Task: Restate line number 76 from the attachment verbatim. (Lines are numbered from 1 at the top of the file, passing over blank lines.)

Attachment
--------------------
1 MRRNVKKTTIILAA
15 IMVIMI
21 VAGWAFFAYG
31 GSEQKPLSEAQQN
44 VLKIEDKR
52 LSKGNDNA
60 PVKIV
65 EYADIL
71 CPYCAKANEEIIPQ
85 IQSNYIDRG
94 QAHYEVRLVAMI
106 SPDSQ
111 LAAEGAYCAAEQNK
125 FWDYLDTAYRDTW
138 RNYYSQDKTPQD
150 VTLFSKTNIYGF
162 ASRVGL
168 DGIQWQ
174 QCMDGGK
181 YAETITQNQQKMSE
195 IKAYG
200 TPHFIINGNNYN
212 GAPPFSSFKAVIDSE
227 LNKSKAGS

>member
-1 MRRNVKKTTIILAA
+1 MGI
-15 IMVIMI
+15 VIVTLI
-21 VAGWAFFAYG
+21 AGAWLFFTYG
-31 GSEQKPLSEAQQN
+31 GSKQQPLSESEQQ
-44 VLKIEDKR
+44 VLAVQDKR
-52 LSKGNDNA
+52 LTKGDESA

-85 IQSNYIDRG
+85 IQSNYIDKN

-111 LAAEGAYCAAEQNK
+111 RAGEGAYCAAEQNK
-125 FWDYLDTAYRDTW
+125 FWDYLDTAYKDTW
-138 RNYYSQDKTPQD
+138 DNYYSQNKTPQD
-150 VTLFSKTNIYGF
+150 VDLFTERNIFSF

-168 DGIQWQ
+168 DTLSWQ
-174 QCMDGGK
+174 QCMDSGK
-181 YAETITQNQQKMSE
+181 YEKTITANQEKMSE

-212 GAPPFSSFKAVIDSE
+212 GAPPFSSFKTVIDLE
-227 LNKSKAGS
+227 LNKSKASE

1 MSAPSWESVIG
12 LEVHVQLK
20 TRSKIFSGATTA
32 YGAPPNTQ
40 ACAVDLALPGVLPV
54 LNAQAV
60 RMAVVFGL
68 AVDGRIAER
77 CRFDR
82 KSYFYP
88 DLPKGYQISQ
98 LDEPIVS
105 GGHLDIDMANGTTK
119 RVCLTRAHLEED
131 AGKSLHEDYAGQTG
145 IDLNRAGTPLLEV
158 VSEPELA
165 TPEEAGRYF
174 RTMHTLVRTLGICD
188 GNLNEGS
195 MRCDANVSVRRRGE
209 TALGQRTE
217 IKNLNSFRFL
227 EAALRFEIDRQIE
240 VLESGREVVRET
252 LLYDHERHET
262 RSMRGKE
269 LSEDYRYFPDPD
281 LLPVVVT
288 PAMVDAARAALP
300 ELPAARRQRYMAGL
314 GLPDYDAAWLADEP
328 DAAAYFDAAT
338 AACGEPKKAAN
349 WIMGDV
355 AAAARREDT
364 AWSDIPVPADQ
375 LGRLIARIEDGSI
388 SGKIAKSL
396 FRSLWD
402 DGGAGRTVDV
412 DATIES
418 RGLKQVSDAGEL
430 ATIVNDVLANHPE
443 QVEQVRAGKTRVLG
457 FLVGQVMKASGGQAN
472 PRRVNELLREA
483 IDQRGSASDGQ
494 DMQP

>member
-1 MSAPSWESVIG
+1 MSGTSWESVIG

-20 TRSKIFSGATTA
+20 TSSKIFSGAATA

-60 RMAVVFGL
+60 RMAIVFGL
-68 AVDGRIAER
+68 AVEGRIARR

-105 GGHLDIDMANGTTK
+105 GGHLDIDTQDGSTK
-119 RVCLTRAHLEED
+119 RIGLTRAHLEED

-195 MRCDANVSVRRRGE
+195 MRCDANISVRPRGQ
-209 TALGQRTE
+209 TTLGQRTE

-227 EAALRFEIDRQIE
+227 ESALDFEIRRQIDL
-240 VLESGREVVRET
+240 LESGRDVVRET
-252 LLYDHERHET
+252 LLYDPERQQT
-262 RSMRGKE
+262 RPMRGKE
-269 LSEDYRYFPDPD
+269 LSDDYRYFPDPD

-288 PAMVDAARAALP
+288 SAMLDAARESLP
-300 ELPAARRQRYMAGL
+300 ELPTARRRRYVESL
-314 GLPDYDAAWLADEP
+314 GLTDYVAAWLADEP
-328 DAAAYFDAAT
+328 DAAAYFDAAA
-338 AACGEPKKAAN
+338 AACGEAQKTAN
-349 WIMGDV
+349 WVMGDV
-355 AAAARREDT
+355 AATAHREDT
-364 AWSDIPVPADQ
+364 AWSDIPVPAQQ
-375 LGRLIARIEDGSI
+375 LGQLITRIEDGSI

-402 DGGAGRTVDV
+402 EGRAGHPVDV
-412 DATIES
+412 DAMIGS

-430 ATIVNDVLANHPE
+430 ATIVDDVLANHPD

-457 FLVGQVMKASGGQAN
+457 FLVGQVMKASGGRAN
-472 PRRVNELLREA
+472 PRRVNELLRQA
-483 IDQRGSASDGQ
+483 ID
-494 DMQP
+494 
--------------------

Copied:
174 RTMHTLVRTLGICD